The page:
Through the evolution of sociology as a discipline, several ‘big questions’ have dominated discourse in the subject. Such questions surround how social order is obtained and maintained in society as well as the factors that account for a movement away from the social order and engage in behaviour thought to be deviant. This discussion will seek to give an account of the treatment various sociologists have given to the issue of social order in society; and the role primary and secondary groups play in the maintenance of order.
In the wake of such major revolutions as the French Revolution of 1789 as well as the Industrial Revolution that was also in progress in Europe, society as was conceived at the time experienced massive transformations. Questions arose that needed to be answered. “The types of questions these nineteenth-century thinkers sought to answer – what is human nature? Why is society structured like it is? How and why do societies change? – are the same questions sociologists try to answer today” (Giddens 1997). This statement further elucidates the central notion of this essay; that the problem of social order has always been at the forefront of the minds of sociologists.
O’Donnell (1997) describes social order simply as “…a state in which social life – actions and interactions – can be conducted without major interruptions”. While there are breaches of the social order - by and large - collective life is able to happen without chaos. It is this relative uniformity in social action, on a macro level, that has pre-occupied the minds of sociologists for some time.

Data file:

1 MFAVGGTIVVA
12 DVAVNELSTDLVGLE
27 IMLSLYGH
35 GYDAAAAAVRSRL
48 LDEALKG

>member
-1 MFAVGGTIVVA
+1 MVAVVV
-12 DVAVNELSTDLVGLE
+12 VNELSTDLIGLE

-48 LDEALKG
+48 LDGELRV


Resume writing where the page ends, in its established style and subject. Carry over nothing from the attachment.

A defining fact of human social life is that people will gravitate to each other in various ways. Macionis and Plummer (2008) defines a social group as “…two or more people who identify and interact with one another.” Social Groups range from married couples to friendship groups, to gangs, to churches, to multi-
national corporations. Macionis & Plummer (2008) go on to define a primary group as “…a small group whose members share personal and enduring relationships.” They argue that “…individuals in primary groups typically spend a great deal of time together, engage in a wide range of common activities and feel they know one another well.” Essentially, primary groups are small and – due to their size – they are able to allow members a considerable measure of familiarity.
The opposite is true of secondary groups. These may be defined as “…large and impersonal social group[s] whose members pursue a specific interest or activity…Secondary relationships usually involve weak emotional ties and little personal knowledge of one another” (Macionis & Plummer, 2008). Weaker social ties allow secondary groups to facilitate a much larger membership that would obtain in a primary group setting.
By this token, we are able understand that membership in primary and secondary groups, serves to facilitate different needs. They achieve different ends in completely different ways. In primary groups, members define themselves in relation to who they are, while in secondary groups persons are defined in relation to what they offer and what the others receive in return.